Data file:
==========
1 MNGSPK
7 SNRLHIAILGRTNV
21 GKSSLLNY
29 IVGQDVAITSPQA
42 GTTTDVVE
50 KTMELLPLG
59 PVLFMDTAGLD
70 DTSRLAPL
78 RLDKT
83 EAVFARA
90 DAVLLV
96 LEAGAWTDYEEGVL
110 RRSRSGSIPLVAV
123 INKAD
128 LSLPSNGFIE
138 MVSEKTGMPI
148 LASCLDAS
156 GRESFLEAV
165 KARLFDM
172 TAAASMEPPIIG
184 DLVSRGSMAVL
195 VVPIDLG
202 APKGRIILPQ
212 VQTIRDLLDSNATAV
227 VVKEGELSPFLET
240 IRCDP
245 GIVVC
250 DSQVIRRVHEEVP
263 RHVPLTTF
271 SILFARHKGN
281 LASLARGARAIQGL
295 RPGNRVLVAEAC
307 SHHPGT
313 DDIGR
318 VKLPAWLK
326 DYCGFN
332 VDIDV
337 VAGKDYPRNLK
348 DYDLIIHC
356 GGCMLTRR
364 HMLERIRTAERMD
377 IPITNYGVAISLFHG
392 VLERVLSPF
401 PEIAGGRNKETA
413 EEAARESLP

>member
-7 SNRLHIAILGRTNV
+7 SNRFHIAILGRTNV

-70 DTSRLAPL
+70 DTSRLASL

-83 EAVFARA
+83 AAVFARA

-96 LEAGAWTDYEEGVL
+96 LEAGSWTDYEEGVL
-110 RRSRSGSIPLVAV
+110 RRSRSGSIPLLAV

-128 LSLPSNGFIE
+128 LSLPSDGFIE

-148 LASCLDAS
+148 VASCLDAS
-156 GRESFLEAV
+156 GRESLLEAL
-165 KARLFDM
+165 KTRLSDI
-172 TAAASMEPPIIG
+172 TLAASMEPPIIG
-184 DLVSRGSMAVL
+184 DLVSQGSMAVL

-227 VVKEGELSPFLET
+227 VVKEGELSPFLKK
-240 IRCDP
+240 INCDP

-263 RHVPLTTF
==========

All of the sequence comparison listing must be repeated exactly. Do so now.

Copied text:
1 MNGSPK
7 SNRLHIAILGRTNV
21 GKSSLLNY
29 IVGQDVAITSPQA
42 GTTTDVVE
50 KTMELLPLG
59 PVLFMDTAGLD
70 DTSRLAPL
78 RLDKT
83 EAVFARA
90 DAVLLV
96 LEAGAWTDYEEGVL
110 RRSRSGSIPLVAV
123 INKAD
128 LSLPSNGFIE
138 MVSEKTGMPI
148 LASCLDAS
156 GRESFLEAV
165 KARLFDM
172 TAAASMEPPIIG
184 DLVSRGSMAVL
195 VVPIDLG
202 APKGRIILPQ
212 VQTIRDLLDSNATAV
227 VVKEGELSPFLET
240 IRCDP
245 GIVVC
250 DSQVIRRVHEEVP
263 RHVPLTTF
271 SILFARHKGN
281 LASLARGARAIQGL
295 RPGNRVLVAEAC
307 SHHPGT
313 DDIGR
318 VKLPAWLK
326 DYCGFN
332 VDIDV
337 VAGKDYPRNLK
348 DYDLIIHC
356 GGCMLTRR
364 HMLERIRTAERMD
377 IPITNYGVAISLFHG
392 VLERVLSPF
401 PEIAGGRNKETA
413 EEAARESLP

>member
-7 SNRLHIAILGRTNV
+7 SNRFHIAILGRTNV

-70 DTSRLAPL
+70 DTSRLASL

-83 EAVFARA
+83 AAVFARA

-96 LEAGAWTDYEEGVL
+96 LEAGSWTDYEEGVL
-110 RRSRSGSIPLVAV
+110 RRSRSGSIPLLAV

-128 LSLPSNGFIE
+128 LSLPSDGFIE

-148 LASCLDAS
+148 VASCLDAS
-156 GRESFLEAV
+156 GRESLLEAL
-165 KARLFDM
+165 KTRLSDI
-172 TAAASMEPPIIG
+172 TLAASMEPPIIG
-184 DLVSRGSMAVL
+184 DLVSQGSMAVL

-227 VVKEGELSPFLET
+227 VVKEGELSPFLKK
-240 IRCDP
+240 INCDP

-263 RHVPLTTF